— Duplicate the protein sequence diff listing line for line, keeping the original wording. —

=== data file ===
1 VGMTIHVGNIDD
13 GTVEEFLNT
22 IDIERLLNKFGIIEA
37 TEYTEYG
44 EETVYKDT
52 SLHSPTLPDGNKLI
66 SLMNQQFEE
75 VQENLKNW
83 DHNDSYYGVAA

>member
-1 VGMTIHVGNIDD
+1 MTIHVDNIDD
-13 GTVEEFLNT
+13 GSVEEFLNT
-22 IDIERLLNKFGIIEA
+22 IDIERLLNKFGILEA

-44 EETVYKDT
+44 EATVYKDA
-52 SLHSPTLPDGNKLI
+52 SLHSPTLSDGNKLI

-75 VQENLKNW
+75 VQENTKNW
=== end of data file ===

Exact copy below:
1 VGMTIHVGNIDD
13 GTVEEFLNT
22 IDIERLLNKFGIIEA
37 TEYTEYG
44 EETVYKDT
52 SLHSPTLPDGNKLI
66 SLMNQQFEE
75 VQENLKNW
83 DHNDSYYGVAA

>member
-1 VGMTIHVGNIDD
+1 MTIHVDNIDD
-13 GTVEEFLNT
+13 GSVEEFLNT
-22 IDIERLLNKFGIIEA
+22 IDIERLLNKFGILEA

-44 EETVYKDT
+44 EATVYKDA
-52 SLHSPTLPDGNKLI
+52 SLHSPTLSDGNKLI

-75 VQENLKNW
+75 VQENTKNW